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In Sickness and in Health

Revised and republished in Dec 2003, with permission, from my own article in Palmtop magazine, issue 33.

Palmtop computers aren’t cheap, so it makes a lot of sense to do what you can to keep yours in good working order and prolong its life. Not just for your own benefit, but so that when your eye is taken by a follow-up model you’ll be able to sell the original for a good price and put the money towards the new purchase.

This applies to software as well—I’ve heard of many cases where a Psion palmtop was abandoned as broken or useless for want of a hard reset and a little file restoration. And of course you’ll want your palmtop to be working as effectively as possible all the while it’s acting as your ‘brains’.

Due care and attention

Let’s get a few very obvious points out of the way first. Keeping your Psion in a good, protective case (e.g. those on Proporta) when not in use and treating it with reasonable care will help enormously. Due to the complexity of a keyboard-equipped palmtop and the required (small) size and weight, it’s inevitable that you’re not going to be able to knock nails in with it; there are a number of fragile mechanisms and some easily damaged components.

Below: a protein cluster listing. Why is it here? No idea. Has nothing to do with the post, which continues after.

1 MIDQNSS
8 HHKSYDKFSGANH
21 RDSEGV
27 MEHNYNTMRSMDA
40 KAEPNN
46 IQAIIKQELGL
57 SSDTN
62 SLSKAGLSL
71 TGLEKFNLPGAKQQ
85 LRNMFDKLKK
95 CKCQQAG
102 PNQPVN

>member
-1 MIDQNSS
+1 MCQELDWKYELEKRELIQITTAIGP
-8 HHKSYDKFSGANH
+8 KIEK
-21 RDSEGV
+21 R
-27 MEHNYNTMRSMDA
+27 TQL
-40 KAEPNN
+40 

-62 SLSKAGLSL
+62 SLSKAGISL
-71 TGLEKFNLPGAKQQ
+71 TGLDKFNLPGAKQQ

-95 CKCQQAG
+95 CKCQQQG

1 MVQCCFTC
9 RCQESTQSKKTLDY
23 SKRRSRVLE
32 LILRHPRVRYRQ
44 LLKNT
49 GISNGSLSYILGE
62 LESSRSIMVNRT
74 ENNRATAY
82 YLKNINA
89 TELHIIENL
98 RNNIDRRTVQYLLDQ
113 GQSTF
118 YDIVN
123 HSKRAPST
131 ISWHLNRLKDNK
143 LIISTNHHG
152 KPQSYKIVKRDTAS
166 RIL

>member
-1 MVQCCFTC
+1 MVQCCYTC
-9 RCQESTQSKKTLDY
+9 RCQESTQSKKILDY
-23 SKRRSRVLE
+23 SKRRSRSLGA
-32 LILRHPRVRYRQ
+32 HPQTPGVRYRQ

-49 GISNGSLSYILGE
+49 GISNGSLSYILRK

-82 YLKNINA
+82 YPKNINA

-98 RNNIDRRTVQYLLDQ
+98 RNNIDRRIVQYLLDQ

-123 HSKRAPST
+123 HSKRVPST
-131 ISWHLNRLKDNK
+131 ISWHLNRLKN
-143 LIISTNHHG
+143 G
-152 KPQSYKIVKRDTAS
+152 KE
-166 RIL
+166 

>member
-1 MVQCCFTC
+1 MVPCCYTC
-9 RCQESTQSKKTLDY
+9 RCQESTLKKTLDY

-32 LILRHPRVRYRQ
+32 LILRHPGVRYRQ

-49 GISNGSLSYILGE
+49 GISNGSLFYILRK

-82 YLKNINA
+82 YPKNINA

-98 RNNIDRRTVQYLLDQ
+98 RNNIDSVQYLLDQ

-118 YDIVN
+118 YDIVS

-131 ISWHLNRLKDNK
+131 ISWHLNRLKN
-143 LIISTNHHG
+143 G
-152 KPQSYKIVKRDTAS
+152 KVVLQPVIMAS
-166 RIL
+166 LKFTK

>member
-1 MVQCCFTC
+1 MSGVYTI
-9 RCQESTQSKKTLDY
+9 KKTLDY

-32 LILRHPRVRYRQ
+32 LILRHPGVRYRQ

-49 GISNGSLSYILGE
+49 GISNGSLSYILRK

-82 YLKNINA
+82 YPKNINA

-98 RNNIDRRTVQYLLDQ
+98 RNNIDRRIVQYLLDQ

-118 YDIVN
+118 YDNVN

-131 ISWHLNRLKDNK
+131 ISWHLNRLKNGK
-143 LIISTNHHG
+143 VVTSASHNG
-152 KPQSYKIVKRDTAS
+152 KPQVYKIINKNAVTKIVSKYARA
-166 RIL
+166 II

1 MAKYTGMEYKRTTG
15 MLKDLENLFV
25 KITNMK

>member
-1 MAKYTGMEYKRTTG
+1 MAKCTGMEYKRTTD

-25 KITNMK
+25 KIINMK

Chief among these is the screen and ribbon cable assembly (where it joins the screen), which is flexed through almost 180 degrees many times every day. According to folklore, this is famous for failing just after the statutory year’s warranty expires, necessitating a costly repair (over £100). Your best protection (apart from the care and attention mentioned above) is to take out an extended warranty on the unit when you buy it. Although such schemes are rarely worthwhile on other consumer goods, they make more sense for something like a palmtop computer that lives its life in the day-to-day firing line.